ingchamber adjacent its lower end, while the portion 20' communicates withsaid chamber. adjacent its upper end;

chamber andqforms a plenumofhigher. pressure than that which exists in the intermediate. part of the coating chamber, the function" of which is to prevent the foul; ing ofthe bottom andtop walls 15 and 1610f the coat:

ing' chamber with liquid plastic derived from the mis't which fills the intermediate. part of, the coating chamber.

Since it is desired tokeep the atmosphere as free as possible from the fumes of the plastic, the plenum, pressure' should'be very slight. ,For the purpose of regu;

lating it the dampers 2 1 and 22f are intercalatedinthe portions 19 and. 20 "of the conduit 18, adjacent; the1.coa tingrchamber. The return conduit 5 is preferably made more capacious than the conduits 2 and 3, so that there, will be. comparatively low pressure in,.the system. This also contributes-- to the retention of the fumes, within, the apparatus: with a removable door 23, through which access.may

be-had to its interior for anypurposesuch as cleaning or inserting new "threads.

While theinvention is described in reference to the;

applied to the threads. The speed of passage of the threads through the coating chamber may be determined according to the results desired.

The heating of the plastic facilitates its application to the threads and leaves it in a condition in which it is readily dried by any suitable means upon its emergence from the coating chamber.

While I have in the above description disclosed a simple and practical embodiment of the invention, it will be understood that the specific details of construction and arrangement of parts, as shown, are by way of example and may be modified within the scope of the claims.

What I claim is:

1. Thread coating apparatus comprising the following elements arranged to forma recurrent circulation system for conducting a mist of atomized liquid plastic particles in ambient relation to threads to be coated with said plastic: a tank for containing a body of said plastic Patented Feb. 28, 1956 Vapor being carried through the blower, passes. through the conduit 18 to both ends ofthe coating The coating chamber, may be provided,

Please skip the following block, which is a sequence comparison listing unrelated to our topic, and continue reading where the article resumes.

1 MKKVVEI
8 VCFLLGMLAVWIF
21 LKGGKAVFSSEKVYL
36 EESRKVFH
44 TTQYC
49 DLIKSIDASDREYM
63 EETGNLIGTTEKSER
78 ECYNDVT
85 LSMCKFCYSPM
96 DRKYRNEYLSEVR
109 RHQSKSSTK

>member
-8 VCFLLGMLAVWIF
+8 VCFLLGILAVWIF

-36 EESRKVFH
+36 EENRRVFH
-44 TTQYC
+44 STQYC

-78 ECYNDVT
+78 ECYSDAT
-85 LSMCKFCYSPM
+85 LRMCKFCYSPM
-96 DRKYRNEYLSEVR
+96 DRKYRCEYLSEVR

up to a predetermined high level thermostatically controlled heating means for said tank for creating an atmosphere of vapor from said plastic above said liquid level, a coating chamber having top and bottom walls with similar patterns of perforations through which moving threads are adapted to pass vertically through said chamber, a mist-supplying conduit establishing communication between said tank above said liquid level and the lower part of said coating chamber, an atomizing nozzle in said conduit connected to said tank below said liquid level, a blower in said conduit between said tank and nozzle for directing a blast of the vapor from said plastic across said nozzle to raise liquid to the mouth of said nozzle and atomize it producing a mist, and a return conduit establishing communication between the upper part of said coating chamber and said tank above said liquid level.

2. Thread coating apparatus comprising the following elements arranged to form a recurrent circulation system for conducting a mist of atomized liquid particles of coating substance in ambient relation to threads to be coated: a tank for containing a body of liquid coating substance up to a predetermined high level, a coating chamber having top and bottom walls with similar patterns of perforations through which moving threads are adapted to pass vertically through said chamber, a mistsupplying conduit establishing communication between said tank above said liquid level and the lower part of said coating chamber, an atomizing nozzle in said conduit connected to said tank below said liquid level, a blower in said conduit between said tank and nozzle for directing a gaseous blast across said nozzle to raise liquid to the mouth of said nozzle and atomize it producing a mist, a return conduit establishing communication between the upper part of said coating chamber and said tank above said liquid level, a branch conduit communicating with said mist-supplying conduit at a point between said blower and nozzle connected to said coating chamber at both ends for producing a plenum of mistfree atmosphere contiguous to the top and bottom walls of said coating chamber, and damper means for regulating the flow through said branch conduit.